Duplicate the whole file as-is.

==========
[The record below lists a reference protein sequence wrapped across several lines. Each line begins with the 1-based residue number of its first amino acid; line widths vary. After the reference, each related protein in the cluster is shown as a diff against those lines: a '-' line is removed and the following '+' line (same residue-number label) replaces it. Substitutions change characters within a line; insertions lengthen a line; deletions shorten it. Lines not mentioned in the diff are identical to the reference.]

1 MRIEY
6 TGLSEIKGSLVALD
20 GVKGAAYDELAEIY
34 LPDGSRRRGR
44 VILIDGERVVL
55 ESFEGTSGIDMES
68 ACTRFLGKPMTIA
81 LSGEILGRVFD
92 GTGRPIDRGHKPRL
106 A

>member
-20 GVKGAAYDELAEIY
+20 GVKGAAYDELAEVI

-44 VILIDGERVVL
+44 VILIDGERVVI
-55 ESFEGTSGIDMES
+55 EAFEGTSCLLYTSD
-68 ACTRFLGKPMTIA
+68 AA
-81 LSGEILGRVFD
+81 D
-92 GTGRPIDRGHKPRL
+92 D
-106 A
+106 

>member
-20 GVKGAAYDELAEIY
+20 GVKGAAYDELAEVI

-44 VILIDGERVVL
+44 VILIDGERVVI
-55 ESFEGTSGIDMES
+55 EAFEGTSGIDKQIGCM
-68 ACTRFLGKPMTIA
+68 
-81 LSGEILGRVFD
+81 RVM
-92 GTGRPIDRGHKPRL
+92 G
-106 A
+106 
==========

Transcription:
[The record below lists a reference protein sequence wrapped across several lines. Each line begins with the 1-based residue number of its first amino acid; line widths vary. After the reference, each related protein in the cluster is shown as a diff against those lines: a '-' line is removed and the following '+' line (same residue-number label) replaces it. Substitutions change characters within a line; insertions lengthen a line; deletions shorten it. Lines not mentioned in the diff are identical to the reference.]

1 MRIEY
6 TGLSEIKGSLVALD
20 GVKGAAYDELAEIY
34 LPDGSRRRGR
44 VILIDGERVVL
55 ESFEGTSGIDMES
68 ACTRFLGKPMTIA
81 LSGEILGRVFD
92 GTGRPIDRGHKPRL
106 A

>member
-20 GVKGAAYDELAEIY
+20 GVKGAAYDELAEVI

-44 VILIDGERVVL
+44 VILIDGERVVI
-55 ESFEGTSGIDMES
+55 EAFEGTSCLLYTSD
-68 ACTRFLGKPMTIA
+68 AA
-81 LSGEILGRVFD
+81 D
-92 GTGRPIDRGHKPRL
+92 D
-106 A
+106 

>member
-20 GVKGAAYDELAEIY
+20 GVKGAAYDELAEVI

-44 VILIDGERVVL
+44 VILIDGERVVI
-55 ESFEGTSGIDMES
+55 EAFEGTSGIDKQIGCM
-68 ACTRFLGKPMTIA
+68 
-81 LSGEILGRVFD
+81 RVM
-92 GTGRPIDRGHKPRL
+92 G
-106 A
+106 